In some aspects, the reporter gene is under the control of a T7 promoter. The reporter gene may be enzymatic, luminescent, color-producing, electrical, radioactive, or fluorescent. In certain embodiments, a reporter gene encodes a luciferase protein. In other embodiments, a reporter gene encodes a RNA nanostructure, an mRNA encoding a reporter protein or an RNAi.

Additional embodiments include a negative control nucleic acid encoding a dominant negative polypeptide that cannot interact with the first or second interaction component. In some embodiments, the dominant negative polypeptide is attached to an alternate first or alternate second polymerase domain and the system further comprises a second heterologous promoter responsive to polymerase activity from either (a) the first and alternate second polymerase domains or (b) the alternate first and the second polymerase domains, when the first and alternate second polymerase domains or the alternate first and the second polymerase domains interact. In some embodiments, the alternate first or alternate second polymerase domains comprise one or more mutations relative to the first or second polymerase domains, respectively. In some cases, the alternate first or alternate second polymerase domains are 80%, 85%, 90%, 95%, 97%, 98% or 99% identical to the first or second polymerase domains, respectively (and any range derivable therein).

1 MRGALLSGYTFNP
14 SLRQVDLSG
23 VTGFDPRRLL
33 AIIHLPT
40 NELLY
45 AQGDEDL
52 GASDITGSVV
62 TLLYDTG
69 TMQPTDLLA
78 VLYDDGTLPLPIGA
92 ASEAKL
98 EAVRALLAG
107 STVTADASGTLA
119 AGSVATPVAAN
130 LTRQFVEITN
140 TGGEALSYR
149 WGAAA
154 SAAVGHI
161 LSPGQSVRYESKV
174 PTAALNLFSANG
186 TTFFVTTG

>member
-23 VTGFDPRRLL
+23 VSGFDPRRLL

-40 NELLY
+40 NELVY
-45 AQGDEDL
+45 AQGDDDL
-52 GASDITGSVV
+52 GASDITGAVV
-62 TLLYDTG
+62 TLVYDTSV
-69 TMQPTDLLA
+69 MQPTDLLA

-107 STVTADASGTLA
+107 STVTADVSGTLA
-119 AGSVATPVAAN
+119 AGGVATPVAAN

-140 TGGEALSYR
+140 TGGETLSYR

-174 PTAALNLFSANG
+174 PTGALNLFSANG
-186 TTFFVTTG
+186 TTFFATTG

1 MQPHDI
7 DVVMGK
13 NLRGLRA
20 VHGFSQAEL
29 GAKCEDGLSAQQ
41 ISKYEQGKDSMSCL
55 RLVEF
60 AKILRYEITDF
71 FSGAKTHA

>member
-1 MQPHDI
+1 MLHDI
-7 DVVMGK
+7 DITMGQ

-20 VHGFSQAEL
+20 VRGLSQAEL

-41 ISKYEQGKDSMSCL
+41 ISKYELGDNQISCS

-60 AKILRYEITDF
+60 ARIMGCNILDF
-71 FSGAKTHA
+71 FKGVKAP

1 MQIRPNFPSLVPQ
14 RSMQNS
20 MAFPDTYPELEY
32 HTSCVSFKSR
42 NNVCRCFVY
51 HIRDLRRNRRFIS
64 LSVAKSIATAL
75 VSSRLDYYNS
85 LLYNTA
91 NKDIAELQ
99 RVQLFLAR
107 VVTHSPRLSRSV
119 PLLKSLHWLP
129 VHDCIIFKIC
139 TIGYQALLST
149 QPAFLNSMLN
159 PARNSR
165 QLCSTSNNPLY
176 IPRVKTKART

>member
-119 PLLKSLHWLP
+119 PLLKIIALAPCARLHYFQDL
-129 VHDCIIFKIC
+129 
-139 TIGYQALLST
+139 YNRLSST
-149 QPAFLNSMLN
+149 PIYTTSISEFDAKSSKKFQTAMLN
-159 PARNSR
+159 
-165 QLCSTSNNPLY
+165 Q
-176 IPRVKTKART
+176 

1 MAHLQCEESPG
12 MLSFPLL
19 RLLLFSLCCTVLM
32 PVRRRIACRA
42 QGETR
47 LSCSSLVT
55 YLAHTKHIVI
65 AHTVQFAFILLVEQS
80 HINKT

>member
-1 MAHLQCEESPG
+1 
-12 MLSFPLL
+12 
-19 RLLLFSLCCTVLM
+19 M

In some embodiments, there is a second reporter gene. In further embodiments, a second reporter gene is under the control of the second heterologous promoter.

In some aspects, a first or second reporter gene enables a positive selection event and the second reporter gene enables a negative selection event.

Other embodiments include where the affinity of the first and second interaction components is modulated by light.

In some cases, the first interaction component is a peptide, polypeptide, a nucleic acid, or a small molecule. Additionally, it is contemplated that the second interaction component is a peptide, polypeptide, a nucleic acid, or a chemical compound. In specific embodiments, the first and second interaction components are peptides or polypeptides. In some cases, the first and second interaction components dimerize or are brought into proximity by interaction with a third interaction component, which may or may not be a small molecule.